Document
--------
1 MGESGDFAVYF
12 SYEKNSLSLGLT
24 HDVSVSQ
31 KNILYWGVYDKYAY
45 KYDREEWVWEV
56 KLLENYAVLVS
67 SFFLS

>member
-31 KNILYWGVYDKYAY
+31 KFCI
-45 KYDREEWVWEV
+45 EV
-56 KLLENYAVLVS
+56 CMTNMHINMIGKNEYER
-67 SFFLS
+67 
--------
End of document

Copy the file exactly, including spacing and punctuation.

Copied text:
1 MGESGDFAVYF
12 SYEKNSLSLGLT
24 HDVSVSQ
31 KNILYWGVYDKYAY
45 KYDREEWVWEV
56 KLLENYAVLVS
67 SFFLS

>member
-31 KNILYWGVYDKYAY
+31 KFCI
-45 KYDREEWVWEV
+45 EV
-56 KLLENYAVLVS
+56 CMTNMHINMIGKNEYER
-67 SFFLS
+67 